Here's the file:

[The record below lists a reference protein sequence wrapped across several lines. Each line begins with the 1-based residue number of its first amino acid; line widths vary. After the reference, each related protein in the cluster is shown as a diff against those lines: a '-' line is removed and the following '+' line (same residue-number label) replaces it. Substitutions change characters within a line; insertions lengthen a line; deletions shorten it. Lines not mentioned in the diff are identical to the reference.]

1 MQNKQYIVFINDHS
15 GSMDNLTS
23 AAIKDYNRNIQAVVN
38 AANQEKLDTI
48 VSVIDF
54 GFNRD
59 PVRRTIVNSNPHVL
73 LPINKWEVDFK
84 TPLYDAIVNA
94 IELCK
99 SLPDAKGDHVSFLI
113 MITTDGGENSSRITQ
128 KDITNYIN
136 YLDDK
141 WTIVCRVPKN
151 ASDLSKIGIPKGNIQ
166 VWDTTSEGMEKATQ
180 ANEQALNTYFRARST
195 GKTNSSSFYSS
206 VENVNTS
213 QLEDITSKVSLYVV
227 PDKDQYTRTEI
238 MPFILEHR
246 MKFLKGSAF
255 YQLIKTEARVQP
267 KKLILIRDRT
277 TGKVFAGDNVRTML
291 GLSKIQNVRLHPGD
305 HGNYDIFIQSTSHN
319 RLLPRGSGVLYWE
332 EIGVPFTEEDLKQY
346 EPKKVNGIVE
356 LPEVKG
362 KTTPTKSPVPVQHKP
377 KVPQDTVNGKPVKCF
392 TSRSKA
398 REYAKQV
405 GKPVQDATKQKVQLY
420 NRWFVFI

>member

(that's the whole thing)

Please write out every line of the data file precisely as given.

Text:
[The record below lists a reference protein sequence wrapped across several lines. Each line begins with the 1-based residue number of its first amino acid; line widths vary. After the reference, each related protein in the cluster is shown as a diff against those lines: a '-' line is removed and the following '+' line (same residue-number label) replaces it. Substitutions change characters within a line; insertions lengthen a line; deletions shorten it. Lines not mentioned in the diff are identical to the reference.]

1 MQNKQYIVFINDHS
15 GSMDNLTS
23 AAIKDYNRNIQAVVN
38 AANQEKLDTI
48 VSVIDF
54 GFNRD
59 PVRRTIVNSNPHVL
73 LPINKWEVDFK
84 TPLYDAIVNA
94 IELCK
99 SLPDAKGDHVSFLI
113 MITTDGGENSSRITQ
128 KDITNYIN
136 YLDDK
141 WTIVCRVPKN
151 ASDLSKIGIPKGNIQ
166 VWDTTSEGMEKATQ
180 ANEQALNTYFRARST
195 GKTNSSSFYSS
206 VENVNTS
213 QLEDITSKVSLYVV
227 PDKDQYTRTEI
238 MPFILEHR
246 MKFLKGSAF
255 YQLIKTEARVQP
267 KKLILIRDRT
277 TGKVFAGDNVRTML
291 GLSKIQNVRLHPGD
305 HGNYDIFIQSTSHN
319 RLLPRGSGVLYWE
332 EIGVPFTEEDLKQY
346 EPKKVNGIVE
356 LPEVKG
362 KTTPTKSPVPVQHKP
377 KVPQDTVNGKPVKCF
392 TSRSKA
398 REYAKQV
405 GKPVQDATKQKVQLY
420 NRWFVFI

>member